I think though that it’s likely to be an issue with vanishingly small relevance – I don’t doubt people can become Ice Cool masters if they want, I just suspect most people won’t want to.    While mismatched skill levels are likely to be common, they’re not likely to be mismatched enough to trigger the problems relevant to this category.

Picking up cards gives a random number of points, and as such it’s possible to be the most effective player and still lose by a considerable margin.  That feels unfair, because it is unfair.  To an extent, the way a pair of 1s can be used as ice-skates is mitigation for this but it doesn’t do much if all it does is get you a single point from gaining an extra card.  One draw of a three card on the part of your opponent can immediately equalise on the advantage you may have painstakingly built.  If that’s likely to be an issue, I’d advise simply basing it on the number of fish or ID cards that were captured.

We’ll strongly recommend Ice Cool here because the big problem is likely to be something you don’t encounter, and the smaller problem of score randomness can be solved by simply counting accomplishment rather than the face value of cards.

Physical Accessibility

As with our section on visual accessibility this is about as accessibile a dexterity game as we can imagine.   The fixed constraints, the walls, and the nature of play all mean that while physicality is an issue the design mitigates for a lot of minor impairments that would otherwise render a game unplayable.   However, this is not a design space in which even being ‘the most accessible’ is much commendation.  This is a category of games, wall to wall, that is likely to be inaccessible if physical accessibility issues must be considered.

Often when we look at this section we see issues either in terms of fine-grained movement or gross movement.  Here it’s both because you need to orbit the board to find angles of attack on the penguins, and you may have to adopt awkward body positions to get the precise rotation of fingers to accomplish what you desire.  The fact you probably won’t accomplish it doesn’t change the fact the intention requires circling the game like a pool player.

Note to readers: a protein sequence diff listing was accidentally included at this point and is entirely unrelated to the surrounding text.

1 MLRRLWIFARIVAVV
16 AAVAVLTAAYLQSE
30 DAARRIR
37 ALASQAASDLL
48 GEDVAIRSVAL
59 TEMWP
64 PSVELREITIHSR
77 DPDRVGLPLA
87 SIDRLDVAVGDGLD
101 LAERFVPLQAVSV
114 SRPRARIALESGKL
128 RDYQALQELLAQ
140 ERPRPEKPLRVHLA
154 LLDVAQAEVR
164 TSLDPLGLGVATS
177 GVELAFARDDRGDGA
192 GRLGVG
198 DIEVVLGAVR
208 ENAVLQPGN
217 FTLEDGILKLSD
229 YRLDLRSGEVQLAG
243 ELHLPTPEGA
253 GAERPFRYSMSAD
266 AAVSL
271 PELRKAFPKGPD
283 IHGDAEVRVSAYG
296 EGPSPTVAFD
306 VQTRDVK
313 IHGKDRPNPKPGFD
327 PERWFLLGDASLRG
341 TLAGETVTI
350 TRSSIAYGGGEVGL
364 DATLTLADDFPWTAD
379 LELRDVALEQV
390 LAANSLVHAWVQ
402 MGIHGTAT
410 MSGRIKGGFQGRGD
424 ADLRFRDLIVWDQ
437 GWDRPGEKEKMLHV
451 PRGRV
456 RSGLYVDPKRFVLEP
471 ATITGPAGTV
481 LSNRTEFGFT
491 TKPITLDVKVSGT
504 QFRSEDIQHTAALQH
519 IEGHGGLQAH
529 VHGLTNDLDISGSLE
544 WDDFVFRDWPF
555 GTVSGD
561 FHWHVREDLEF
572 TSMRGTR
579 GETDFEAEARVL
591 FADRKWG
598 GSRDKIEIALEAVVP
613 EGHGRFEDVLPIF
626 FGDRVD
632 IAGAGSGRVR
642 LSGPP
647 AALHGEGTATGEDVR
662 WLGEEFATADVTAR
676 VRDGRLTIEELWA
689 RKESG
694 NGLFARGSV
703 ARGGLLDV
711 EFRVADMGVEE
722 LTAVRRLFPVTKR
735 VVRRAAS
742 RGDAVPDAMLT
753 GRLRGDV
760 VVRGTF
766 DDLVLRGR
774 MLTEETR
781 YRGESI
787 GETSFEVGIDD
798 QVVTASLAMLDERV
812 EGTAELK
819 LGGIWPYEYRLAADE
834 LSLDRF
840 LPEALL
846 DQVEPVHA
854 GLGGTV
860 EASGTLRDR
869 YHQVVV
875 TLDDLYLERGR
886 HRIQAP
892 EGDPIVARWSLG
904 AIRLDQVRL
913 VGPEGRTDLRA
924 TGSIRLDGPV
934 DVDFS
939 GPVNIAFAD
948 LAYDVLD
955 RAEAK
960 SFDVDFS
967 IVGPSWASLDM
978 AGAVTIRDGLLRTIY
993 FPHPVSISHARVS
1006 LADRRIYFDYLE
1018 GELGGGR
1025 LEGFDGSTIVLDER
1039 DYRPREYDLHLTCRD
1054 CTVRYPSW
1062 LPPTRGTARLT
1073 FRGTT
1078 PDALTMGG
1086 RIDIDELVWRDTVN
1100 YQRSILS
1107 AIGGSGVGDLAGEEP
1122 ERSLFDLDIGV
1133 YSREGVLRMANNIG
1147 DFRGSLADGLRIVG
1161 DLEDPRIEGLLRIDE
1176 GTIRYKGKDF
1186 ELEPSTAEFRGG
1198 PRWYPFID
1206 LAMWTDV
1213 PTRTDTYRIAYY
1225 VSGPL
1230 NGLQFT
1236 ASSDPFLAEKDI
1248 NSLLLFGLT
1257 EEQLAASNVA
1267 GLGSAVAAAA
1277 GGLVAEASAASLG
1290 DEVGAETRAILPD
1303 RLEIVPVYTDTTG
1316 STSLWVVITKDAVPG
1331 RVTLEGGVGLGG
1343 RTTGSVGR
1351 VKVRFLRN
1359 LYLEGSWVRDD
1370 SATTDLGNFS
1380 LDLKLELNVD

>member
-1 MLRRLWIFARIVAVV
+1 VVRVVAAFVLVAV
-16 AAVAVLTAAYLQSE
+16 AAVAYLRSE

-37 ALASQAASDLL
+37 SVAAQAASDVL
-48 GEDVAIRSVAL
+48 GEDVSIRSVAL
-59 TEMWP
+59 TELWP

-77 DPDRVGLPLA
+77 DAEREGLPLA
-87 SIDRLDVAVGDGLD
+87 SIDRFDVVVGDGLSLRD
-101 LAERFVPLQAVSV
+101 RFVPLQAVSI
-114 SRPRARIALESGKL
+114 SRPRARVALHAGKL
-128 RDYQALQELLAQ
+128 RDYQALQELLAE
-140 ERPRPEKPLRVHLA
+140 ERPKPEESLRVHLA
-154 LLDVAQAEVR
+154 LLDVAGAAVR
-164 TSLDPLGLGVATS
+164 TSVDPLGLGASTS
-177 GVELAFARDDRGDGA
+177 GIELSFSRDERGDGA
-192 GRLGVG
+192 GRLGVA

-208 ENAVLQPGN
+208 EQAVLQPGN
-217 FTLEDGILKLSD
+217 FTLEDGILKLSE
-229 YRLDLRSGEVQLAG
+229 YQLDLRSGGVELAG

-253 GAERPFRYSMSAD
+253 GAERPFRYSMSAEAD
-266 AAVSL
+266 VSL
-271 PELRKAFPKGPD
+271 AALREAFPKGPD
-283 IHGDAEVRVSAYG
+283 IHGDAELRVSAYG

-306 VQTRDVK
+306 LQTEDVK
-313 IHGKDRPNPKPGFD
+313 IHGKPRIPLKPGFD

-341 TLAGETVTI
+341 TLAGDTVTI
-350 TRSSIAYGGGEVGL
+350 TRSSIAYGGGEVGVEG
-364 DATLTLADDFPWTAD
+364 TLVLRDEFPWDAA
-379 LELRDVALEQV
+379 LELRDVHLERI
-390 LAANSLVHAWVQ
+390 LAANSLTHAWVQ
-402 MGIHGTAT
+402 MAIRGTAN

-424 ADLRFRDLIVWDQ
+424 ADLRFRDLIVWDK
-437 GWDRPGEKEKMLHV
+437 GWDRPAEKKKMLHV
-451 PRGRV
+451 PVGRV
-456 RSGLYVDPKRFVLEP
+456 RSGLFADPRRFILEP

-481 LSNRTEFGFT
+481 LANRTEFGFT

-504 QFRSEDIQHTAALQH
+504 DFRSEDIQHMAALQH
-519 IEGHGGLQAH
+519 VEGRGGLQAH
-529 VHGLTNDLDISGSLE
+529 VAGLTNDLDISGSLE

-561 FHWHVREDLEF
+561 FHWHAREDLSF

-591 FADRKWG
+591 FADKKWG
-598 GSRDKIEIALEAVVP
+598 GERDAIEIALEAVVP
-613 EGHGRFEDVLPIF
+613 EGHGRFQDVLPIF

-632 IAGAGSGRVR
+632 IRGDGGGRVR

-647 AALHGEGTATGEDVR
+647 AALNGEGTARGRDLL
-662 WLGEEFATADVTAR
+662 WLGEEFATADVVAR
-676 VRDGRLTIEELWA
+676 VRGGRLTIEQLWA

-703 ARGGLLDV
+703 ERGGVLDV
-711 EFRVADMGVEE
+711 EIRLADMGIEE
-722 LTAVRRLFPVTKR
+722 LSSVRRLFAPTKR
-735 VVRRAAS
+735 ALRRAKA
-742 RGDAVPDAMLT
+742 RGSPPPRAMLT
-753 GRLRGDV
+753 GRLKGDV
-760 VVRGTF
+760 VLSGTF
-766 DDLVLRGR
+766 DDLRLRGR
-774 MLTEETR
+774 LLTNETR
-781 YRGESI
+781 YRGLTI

Should that not be an issue, flicking a penguin is easily rendered inaccurate through minor tremors and spasms in the fingers, and rigidity or discomfort in the hands will render play painful.  The plastic penguins are not soft and in order to knock them with the required momentum it can occasionally be painful.   I’m not saying this is a game that will leave you bruised at the end of it, but you will feel it in your fingers.   Issues of numbness and lack of sensitivity in the extremities will also impact on how accurate you can be.

As I say though this is a game about failing in a funny way, and as such being unable to play well doesn’t mean you can’t have fun.    The physical barriers to playing well are high, but the physical barriers to having fun are relatively low with regards to this category of game.

Verbalisation is functionally impossible except in its broadest, least satisfying terms.  You can say ‘Flick my penguin through that door’ but it doesn’t mean much when the actual act of play is handled by someone else.  Some games require direct interaction with the components to achieve satisfaction, and this is one of them.  You could certainly instruct someone in fine detail as to what they should do, but that won’t have the same enjoyable tactility.  This is a game that is about working with your hands.

We still can’t offer a recommendation for Ice Cool in this category, but if there was a dexterity game we thought could be fun for those with physical accessibility needs it would be this one.

Socioeconomic Accessibility

Well – they’re penguins.  But they’re penguins with a pretty good gender balance:

ID cards

The usual suspects

What’s interesting here is that even though the penguins come with ID cards, they’re not actually clear enough to make out specific details.   The green penguin for example could be Aaron Summers, or Angela Samurai, or Allana Sabbatical.  In any case, you can flip over the card and the coloured identifier to get a different portrayal.   While some of the penguins appear gendered, there’s also a real degree of ambiguity.   I think you could realistically project whatever gender identity you liked onto at least one penguin.    This is a game that could easily have just ignored the issue of representation and answered ‘Dude, they’re penguins’ when I started ranting about it.   The fact that they didn’t is great.